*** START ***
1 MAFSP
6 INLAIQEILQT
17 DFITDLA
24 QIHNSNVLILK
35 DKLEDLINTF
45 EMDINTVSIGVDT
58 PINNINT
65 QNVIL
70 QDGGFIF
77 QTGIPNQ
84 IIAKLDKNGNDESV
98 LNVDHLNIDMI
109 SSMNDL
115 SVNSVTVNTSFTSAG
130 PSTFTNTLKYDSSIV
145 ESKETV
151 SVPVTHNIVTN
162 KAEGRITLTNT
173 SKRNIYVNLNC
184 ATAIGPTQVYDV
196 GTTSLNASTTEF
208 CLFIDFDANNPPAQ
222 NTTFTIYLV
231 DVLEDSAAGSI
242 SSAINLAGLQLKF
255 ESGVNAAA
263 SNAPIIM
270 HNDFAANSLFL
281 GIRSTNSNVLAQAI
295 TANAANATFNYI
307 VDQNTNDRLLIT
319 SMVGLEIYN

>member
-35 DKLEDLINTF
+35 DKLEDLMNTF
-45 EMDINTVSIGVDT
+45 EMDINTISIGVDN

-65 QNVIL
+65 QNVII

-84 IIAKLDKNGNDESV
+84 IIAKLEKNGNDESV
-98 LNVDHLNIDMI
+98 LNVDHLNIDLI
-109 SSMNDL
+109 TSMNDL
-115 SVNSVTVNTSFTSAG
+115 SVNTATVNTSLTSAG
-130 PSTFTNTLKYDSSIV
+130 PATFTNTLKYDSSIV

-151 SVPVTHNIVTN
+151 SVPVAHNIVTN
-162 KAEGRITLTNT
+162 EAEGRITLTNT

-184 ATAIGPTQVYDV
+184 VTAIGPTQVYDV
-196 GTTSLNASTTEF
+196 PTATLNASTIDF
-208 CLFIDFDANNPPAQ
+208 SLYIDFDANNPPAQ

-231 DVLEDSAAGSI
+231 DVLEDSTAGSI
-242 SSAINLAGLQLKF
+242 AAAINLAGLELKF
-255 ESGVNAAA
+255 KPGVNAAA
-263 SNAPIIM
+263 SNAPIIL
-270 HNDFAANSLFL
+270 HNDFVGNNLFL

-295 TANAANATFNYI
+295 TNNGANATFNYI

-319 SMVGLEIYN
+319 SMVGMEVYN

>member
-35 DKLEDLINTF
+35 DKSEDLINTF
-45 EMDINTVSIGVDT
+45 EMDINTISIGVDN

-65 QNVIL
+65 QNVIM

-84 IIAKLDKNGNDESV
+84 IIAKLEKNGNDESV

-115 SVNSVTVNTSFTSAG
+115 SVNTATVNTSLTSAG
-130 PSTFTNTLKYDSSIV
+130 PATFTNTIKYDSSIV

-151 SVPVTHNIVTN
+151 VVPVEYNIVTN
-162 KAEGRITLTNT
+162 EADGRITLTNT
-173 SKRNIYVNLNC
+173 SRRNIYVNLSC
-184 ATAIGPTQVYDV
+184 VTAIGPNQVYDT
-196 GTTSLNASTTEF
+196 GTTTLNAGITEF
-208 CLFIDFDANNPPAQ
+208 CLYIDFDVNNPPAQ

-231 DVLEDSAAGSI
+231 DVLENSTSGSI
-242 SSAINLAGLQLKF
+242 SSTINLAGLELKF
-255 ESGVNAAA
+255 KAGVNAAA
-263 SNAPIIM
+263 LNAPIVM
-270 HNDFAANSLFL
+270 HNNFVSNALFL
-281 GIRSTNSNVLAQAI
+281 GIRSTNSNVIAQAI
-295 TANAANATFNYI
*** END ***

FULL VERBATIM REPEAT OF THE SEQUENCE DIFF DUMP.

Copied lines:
1 MAFSP
6 INLAIQEILQT
17 DFITDLA
24 QIHNSNVLILK
35 DKLEDLINTF
45 EMDINTVSIGVDT
58 PINNINT
65 QNVIL
70 QDGGFIF
77 QTGIPNQ
84 IIAKLDKNGNDESV
98 LNVDHLNIDMI
109 SSMNDL
115 SVNSVTVNTSFTSAG
130 PSTFTNTLKYDSSIV
145 ESKETV
151 SVPVTHNIVTN
162 KAEGRITLTNT
173 SKRNIYVNLNC
184 ATAIGPTQVYDV
196 GTTSLNASTTEF
208 CLFIDFDANNPPAQ
222 NTTFTIYLV
231 DVLEDSAAGSI
242 SSAINLAGLQLKF
255 ESGVNAAA
263 SNAPIIM
270 HNDFAANSLFL
281 GIRSTNSNVLAQAI
295 TANAANATFNYI
307 VDQNTNDRLLIT
319 SMVGLEIYN

>member
-35 DKLEDLINTF
+35 DKLEDLMNTF
-45 EMDINTVSIGVDT
+45 EMDINTISIGVDN

-65 QNVIL
+65 QNVII

-84 IIAKLDKNGNDESV
+84 IIAKLEKNGNDESV
-98 LNVDHLNIDMI
+98 LNVDHLNIDLI
-109 SSMNDL
+109 TSMNDL
-115 SVNSVTVNTSFTSAG
+115 SVNTATVNTSLTSAG
-130 PSTFTNTLKYDSSIV
+130 PATFTNTLKYDSSIV

-151 SVPVTHNIVTN
+151 SVPVAHNIVTN
-162 KAEGRITLTNT
+162 EAEGRITLTNT

-184 ATAIGPTQVYDV
+184 VTAIGPTQVYDV
-196 GTTSLNASTTEF
+196 PTATLNASTIDF
-208 CLFIDFDANNPPAQ
+208 SLYIDFDANNPPAQ

-231 DVLEDSAAGSI
+231 DVLEDSTAGSI
-242 SSAINLAGLQLKF
+242 AAAINLAGLELKF
-255 ESGVNAAA
+255 KPGVNAAA
-263 SNAPIIM
+263 SNAPIIL
-270 HNDFAANSLFL
+270 HNDFVGNNLFL

-295 TANAANATFNYI
+295 TNNGANATFNYI

-319 SMVGLEIYN
+319 SMVGMEVYN

>member
-35 DKLEDLINTF
+35 DKSEDLINTF
-45 EMDINTVSIGVDT
+45 EMDINTISIGVDN

-65 QNVIL
+65 QNVIM

-84 IIAKLDKNGNDESV
+84 IIAKLEKNGNDESV

-115 SVNSVTVNTSFTSAG
+115 SVNTATVNTSLTSAG
-130 PSTFTNTLKYDSSIV
+130 PATFTNTIKYDSSIV

-151 SVPVTHNIVTN
+151 VVPVEYNIVTN
-162 KAEGRITLTNT
+162 EADGRITLTNT
-173 SKRNIYVNLNC
+173 SRRNIYVNLSC
-184 ATAIGPTQVYDV
+184 VTAIGPNQVYDT
-196 GTTSLNASTTEF
+196 GTTTLNAGITEF
-208 CLFIDFDANNPPAQ
+208 CLYIDFDVNNPPAQ

-231 DVLEDSAAGSI
+231 DVLENSTSGSI
-242 SSAINLAGLQLKF
+242 SSTINLAGLELKF
-255 ESGVNAAA
+255 KAGVNAAA
-263 SNAPIIM
+263 LNAPIVM
-270 HNDFAANSLFL
+270 HNNFVSNALFL
-281 GIRSTNSNVLAQAI
+281 GIRSTNSNVIAQAI
-295 TANAANATFNYI